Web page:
Monday, April 23, 2012

The bad pineapple questions are not the problem with standardized tests

I am disappointed that the mainstream story about testing happens to be a poor test section about pineapples. While I agree the test question was ridiculous, I think focusing on that diverts us from the real problem which is that even if the test had greatest questions on earth, standardized testing at its core is a problem for numerous reasons.

Here are a dozen that come to mind.
1) Teachers are assessment experts. We don't need to spend 32 million on outsourcing assessments in NY alone. Billions nationwide.
2) If we believe we should differentiate instruction, then we can not standardize assessment. We must measure students where they are at.
3) Standardized tests are one of the least effective forms of diagnostic assessment.
4) Standardized tests don't provide any value to students.

5) Standardized tests have very little to do with instruction and much more to do with developmental readiness, parental involvement, student interest, test taking comfort, socio economic status.
6) Standardized tests subject students to unnecessary stress.
7) Standardized tests don't measure skills that are relevant for the 21st century.
8) Standardized tests assess in artificial, disconnected environments which is the exact opposite of what our children will need for success. 

9) Standardized tests aren't created by teachers. They are created off of people who profit off of children.
10) Standardized tests are not used to inform instruction. Teachers use meaningful assessments that are customized to children, not standardized to the system to accomplish that.
11) Standardized tests are not used to help children learn. They are used to punish students, teachers, and schools. 
12) Standardized test are making many children sick.

When we focus on the content of the atrocity of standardized tests rather than the fact that they shouldn’t exist, we are losing focus. It is as though we are trying to build a better torture chamber rather than stopping the use of something that is helping no one but the mega billion dollar publishing companies and elected officials who like pretty graphs.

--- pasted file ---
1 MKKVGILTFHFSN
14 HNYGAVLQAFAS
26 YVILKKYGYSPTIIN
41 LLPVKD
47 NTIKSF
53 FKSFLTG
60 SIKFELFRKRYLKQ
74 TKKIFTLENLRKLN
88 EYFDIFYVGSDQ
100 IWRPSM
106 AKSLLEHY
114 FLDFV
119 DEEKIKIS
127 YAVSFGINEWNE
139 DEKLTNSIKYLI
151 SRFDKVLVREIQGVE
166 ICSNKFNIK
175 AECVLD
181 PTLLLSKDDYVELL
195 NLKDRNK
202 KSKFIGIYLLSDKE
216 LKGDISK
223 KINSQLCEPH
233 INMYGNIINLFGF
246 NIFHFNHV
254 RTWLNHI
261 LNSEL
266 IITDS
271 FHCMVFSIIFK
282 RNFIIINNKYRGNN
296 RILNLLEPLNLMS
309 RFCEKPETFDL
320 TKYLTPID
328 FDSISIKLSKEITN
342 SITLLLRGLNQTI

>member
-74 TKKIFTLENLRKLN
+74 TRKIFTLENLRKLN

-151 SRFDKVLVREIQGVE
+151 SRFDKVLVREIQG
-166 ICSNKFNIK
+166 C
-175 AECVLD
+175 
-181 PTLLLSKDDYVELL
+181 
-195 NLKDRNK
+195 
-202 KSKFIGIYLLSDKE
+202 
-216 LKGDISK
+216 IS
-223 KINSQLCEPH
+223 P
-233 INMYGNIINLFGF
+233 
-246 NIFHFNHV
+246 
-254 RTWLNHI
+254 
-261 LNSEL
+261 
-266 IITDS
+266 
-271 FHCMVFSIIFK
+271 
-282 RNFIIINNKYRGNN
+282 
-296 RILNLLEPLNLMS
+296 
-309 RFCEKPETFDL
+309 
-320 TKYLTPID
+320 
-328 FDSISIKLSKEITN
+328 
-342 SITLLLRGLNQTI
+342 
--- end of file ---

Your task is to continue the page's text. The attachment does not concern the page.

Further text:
1. Wait a sec. I thought teachers were part of the problem because they think they have a monopoly on knowledge and that they just follow orders and that their policies in their classes hurts and abuses children. Now you're saying they're actually the people who should be writing the tests because they're assessment experts? I'm confused.

  2. Great post. If you want more support for this point of view, read my summary of "The Myths of Standardized Tests" at I do think teachers can make good use of formative assessments developed by others and administered online. Each student can take the assessment they are ready for and take it multiple times if necessary. Keep up the good work.

  3. I don't think the reaction to and discussion of the pineapple's sleeves is disappointing. A number of claims are made in this article that question the effectiveness of standardized tests, their value to instruction and students, their relevance, and their ultimate purpose. If the public is to engage in this thorny problem, examples such as the pineapple question are valuable as red flags. Of course, members of the education industry are already debating the value of standardized testing, but for many folks who have their heads down trying to weather the times, it's diatribe for which they have little or no time. Reading a story about a very foolish and misguided question on a test that is intended to evaluate their children is an entry point for a wider public. I would hope those who are truly interested in engaging all "stakeholders" of public education in meaningful discussion about this issue wouldn't shake their heads at the weak grasp we hold on the salient points, but rather encourage the revelation and provide conversation about alternatives that actually have the effective education of children as a true and single goal. Being a smarty pants didn't serve the pineapple, and it won't serve the interests of this discussion.

  4. Who lives in a Pineapple under the sea?April 23, 2012 at 3:17 PM

    The content of the tests are the biggest fucking joke of all time and this was known way before NCLB. The reading passages are stupid and have nothing to do with anything we've read for the school year. The answers are stupid and could be "any of the above" when you really think about it. Give me a break. What a fucking waste of taxpayer money. You can't just say they suck and make better tests. They need to be abolished. Ask any kid or teacher how stupid they are. Ooops, I forgot, the teachers can't say anything about the content.